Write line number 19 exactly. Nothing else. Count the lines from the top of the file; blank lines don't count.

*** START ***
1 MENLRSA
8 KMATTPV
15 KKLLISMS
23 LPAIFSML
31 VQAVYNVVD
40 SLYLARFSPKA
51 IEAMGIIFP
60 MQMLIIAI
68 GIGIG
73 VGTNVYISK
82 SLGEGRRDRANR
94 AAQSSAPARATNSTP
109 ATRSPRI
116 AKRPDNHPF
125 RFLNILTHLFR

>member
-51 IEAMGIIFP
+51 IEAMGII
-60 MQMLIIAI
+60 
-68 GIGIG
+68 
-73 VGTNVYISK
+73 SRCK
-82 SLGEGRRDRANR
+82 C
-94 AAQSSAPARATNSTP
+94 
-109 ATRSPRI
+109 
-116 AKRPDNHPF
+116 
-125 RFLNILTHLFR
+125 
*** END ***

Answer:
-60 MQMLIIAI